These 5 Grains

Welcome to our most ambitious post to date. We’re really getting into grains in a big way at the moment, along our climate kind, meat-reducin’ wasting nothin’ path. So we’re gunna take a few to witter on about these five grains with a recipe for each, showcasing the extraordinary versitility of ancient grains.

Before we launch in, it’s actually four grains and a seed but we’re so enamoured with the little wonders that we had to include chia seeds.

So, a recipe a day for 5 days. See what we mean by ambitious, we’ve not acheived a consistent frequency with indiviual posts yet, we’ll see how this goes.

Buckwheat

Per 100g cooked: protein – 13g, fibre – 10g, saturated fat – 3g

Okay, so buckwheat isn’t actually a grain. Off to a good start then. One of the great pseudograins, the plant is a relative of sorrel and rhubarb would you adam and eve. It comes in many forms, most commonly as groats either raw (buckwheat) or toasted (kasha), or as flour. You can also sprout the little nuggets too, which is pretty tidy.

A groat is a grain that has been hulled, so not a whole grain. In this case, the groats are the hulled (gluten free) seeds of this rhubarb relation, so not a whole grain, not even a grain.

It may not be a true grain but it is ruddy ancient. It was first cultivated in Southeast Asia, some say as early as 6,000BCE, had become commonplace in the Balkans by 4,000BCE, and was one of the main crops the Europeans took with them to North America. Buckwheat likes a challenge too, growing in poor soil quality and in difficult climates at altitude. It’s easy to see why buckwheat (soba) noodles have such a stronghold in Japanese and Tibetan culture.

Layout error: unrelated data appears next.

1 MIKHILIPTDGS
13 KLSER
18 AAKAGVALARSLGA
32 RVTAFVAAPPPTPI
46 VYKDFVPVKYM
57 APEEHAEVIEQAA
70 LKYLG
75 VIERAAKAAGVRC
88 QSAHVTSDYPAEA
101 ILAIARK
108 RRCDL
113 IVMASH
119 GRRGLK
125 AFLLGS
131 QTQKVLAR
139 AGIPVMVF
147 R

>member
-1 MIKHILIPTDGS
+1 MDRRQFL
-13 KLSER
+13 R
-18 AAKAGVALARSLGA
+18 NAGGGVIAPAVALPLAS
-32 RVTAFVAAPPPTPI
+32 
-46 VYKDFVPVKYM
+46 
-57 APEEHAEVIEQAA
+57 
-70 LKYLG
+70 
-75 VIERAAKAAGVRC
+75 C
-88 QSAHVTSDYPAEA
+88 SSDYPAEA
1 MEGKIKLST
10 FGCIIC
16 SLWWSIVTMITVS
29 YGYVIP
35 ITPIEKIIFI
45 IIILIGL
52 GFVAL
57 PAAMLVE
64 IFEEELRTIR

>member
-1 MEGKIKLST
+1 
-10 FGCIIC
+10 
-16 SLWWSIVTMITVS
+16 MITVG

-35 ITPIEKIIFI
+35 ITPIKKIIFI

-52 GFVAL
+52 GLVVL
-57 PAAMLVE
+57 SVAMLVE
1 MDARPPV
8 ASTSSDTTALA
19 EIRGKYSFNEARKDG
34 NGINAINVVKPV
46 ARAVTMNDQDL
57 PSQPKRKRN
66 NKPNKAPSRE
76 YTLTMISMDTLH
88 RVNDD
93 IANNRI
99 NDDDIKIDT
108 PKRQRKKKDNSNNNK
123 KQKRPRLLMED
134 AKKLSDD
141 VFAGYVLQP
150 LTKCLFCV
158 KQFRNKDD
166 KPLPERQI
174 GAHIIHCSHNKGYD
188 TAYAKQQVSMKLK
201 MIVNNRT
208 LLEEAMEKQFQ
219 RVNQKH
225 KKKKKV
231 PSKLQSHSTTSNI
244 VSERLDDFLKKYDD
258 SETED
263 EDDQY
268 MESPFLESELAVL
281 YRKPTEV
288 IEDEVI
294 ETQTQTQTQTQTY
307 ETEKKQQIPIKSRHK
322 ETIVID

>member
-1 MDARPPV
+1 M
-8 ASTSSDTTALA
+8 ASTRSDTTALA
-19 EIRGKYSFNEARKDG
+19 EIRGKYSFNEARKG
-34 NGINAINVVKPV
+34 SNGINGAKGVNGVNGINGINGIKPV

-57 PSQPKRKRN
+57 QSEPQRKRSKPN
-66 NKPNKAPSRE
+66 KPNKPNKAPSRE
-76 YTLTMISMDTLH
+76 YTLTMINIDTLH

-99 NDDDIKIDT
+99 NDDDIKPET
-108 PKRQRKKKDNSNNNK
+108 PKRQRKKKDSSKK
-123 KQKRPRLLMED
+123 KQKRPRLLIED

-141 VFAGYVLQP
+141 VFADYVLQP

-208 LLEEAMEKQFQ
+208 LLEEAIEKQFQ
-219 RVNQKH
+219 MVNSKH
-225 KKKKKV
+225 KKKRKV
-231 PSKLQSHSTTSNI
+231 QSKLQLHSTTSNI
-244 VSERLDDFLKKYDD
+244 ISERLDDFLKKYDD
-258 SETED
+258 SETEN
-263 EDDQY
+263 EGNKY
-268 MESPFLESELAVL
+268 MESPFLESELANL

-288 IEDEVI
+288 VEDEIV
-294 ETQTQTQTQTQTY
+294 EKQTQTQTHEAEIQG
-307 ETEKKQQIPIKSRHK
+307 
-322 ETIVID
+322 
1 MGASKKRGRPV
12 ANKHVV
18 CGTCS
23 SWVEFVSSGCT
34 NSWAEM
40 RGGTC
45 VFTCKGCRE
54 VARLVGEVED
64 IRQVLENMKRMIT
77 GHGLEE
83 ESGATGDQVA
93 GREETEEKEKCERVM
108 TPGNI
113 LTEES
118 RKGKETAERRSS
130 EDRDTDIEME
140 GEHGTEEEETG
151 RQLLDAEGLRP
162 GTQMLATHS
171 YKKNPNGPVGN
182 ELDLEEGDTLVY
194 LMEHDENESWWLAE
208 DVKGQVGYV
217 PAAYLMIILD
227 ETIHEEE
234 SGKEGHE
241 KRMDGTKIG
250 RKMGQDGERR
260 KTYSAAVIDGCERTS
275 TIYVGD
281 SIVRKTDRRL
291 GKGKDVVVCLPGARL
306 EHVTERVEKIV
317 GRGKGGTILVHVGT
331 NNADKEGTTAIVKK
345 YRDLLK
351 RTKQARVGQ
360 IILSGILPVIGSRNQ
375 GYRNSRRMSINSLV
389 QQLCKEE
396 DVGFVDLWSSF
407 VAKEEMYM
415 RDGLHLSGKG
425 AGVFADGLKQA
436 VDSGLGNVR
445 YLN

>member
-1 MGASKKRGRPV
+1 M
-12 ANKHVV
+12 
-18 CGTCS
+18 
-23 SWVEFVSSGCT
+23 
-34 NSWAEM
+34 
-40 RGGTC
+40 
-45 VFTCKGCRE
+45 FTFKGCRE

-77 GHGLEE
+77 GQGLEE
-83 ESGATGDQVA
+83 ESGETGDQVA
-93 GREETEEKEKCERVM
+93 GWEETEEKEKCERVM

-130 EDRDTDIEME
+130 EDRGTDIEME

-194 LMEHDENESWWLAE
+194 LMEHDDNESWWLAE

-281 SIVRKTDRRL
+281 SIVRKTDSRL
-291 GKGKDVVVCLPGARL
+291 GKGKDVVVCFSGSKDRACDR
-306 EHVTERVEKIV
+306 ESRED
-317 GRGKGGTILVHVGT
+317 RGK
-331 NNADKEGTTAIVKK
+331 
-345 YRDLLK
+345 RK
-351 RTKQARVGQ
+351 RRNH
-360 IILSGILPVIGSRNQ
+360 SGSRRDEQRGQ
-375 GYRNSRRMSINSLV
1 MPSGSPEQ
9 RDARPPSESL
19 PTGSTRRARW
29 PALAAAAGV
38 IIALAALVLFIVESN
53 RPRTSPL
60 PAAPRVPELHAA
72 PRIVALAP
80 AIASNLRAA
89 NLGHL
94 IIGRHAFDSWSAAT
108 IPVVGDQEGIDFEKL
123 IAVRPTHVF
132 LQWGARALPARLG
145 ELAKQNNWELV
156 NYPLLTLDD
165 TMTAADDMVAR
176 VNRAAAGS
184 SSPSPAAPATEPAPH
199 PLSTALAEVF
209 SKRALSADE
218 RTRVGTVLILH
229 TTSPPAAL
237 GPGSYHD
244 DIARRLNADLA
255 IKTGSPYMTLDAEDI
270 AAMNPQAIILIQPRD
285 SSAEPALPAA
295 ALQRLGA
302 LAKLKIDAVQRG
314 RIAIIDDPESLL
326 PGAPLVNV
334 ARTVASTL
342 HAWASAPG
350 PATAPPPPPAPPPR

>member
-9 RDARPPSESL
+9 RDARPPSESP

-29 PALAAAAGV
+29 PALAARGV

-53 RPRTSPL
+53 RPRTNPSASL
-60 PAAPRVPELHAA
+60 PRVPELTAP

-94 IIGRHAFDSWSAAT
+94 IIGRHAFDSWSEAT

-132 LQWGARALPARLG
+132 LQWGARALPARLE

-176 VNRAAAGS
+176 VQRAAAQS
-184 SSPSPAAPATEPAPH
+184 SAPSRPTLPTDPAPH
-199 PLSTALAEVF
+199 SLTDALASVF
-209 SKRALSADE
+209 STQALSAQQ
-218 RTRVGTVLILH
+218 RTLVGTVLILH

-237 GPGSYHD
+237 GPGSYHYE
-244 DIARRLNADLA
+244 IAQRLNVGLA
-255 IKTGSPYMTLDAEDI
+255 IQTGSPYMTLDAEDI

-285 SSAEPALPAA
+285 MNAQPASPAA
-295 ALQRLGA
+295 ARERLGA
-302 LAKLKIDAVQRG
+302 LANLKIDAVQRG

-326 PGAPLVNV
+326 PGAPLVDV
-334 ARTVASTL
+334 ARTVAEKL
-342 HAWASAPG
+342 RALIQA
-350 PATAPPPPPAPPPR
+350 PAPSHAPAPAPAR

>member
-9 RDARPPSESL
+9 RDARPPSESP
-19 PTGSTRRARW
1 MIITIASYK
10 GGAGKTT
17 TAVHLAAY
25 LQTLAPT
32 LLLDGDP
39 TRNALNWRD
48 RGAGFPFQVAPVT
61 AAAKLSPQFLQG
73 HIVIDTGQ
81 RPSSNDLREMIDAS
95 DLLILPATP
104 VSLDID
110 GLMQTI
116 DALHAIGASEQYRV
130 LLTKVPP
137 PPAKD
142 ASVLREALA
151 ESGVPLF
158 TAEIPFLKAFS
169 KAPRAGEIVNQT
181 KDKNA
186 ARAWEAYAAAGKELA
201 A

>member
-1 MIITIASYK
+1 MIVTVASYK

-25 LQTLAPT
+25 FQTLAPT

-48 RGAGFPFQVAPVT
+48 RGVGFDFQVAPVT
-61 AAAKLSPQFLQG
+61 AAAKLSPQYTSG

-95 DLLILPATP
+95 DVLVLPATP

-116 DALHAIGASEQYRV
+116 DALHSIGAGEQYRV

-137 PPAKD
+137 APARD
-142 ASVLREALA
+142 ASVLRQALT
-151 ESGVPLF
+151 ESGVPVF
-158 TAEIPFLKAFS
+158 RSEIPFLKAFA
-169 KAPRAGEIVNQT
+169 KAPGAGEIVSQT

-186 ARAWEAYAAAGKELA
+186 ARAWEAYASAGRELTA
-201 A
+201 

It’s awesomeness doesn’t end there, boy is it good for you. It contains all the essential amino acids which makes it a complete protein. It’s low fat and rich in loads of vitamins and minerals like B6, niacin, riboflavin, thiamin, zinc, magnesium, iron, yada yada. Actually especially iron, a whopping 26% of the recommended daily amount.

So why did we tire of cultivating buckwheat in the 20th century given all this good stuff? Oh yeah, the introduction of nitrogen fertilizers, silly.

Makes a reet-awesome porridge as we discovered this weekend. Behold, our first ever buckwheat encounter (recipe on it’s way later today) –

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Freekeh

Per 100g cooked: protein – 14g, carbs – 71g – total fat 2.5g

Greenwheat Freekeh is true grain, phew-y. It’s a hard wheat (durum most frequently) which is harvested while the plant is still young and green, and then rubbed and roasted. This is what gives freekeh its unique smoky flavour.

Rumour has it that freekeh was discovered when a village in the ancient Eastern Med picked young wheat hurriedly to save it before an imminent attack on their city.  Fires from the attack burnt the wheat and the locals found that this roasted young wheat was fine to eat, and delicious. They were not wrong.

Durum traces it’s roots back to Eygpt and surrounding areas and Eastern Europe. And durum is a Latin word, giving the rumour added ummph, it would seem. Italians know what durum’s about still, pasta, pizza dough and semolina are all made from durum wheat. Freekeh’s first known apperance came in an early 13th century cook book in Baghdad and is an ancient Arabic grain. It is commonly used, and always has been, throughout Middle Eastern and North African cuisine.

It’s got more protein in it than quinoa and twice as much fibre, all the B’s and is a rich source of minerals, especially manganese. *

Get Your Freak On… with this phenomenal salad (Wednesday’s wheat) –

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Quinoa, red

Per 100g cooked: protein – 4g, fibre – 3g, saturated fat – 0g

Another seed, this one pretending to be a grain. It’s grain like, sure, and its name means “mother grain” in Inca but that is as far as it goes, pretty little grain imposter. Quinoa was domesticated in the Andes Mountains as far back as 5,000 years ago, and before that it was associated with herding 7,000 years ago.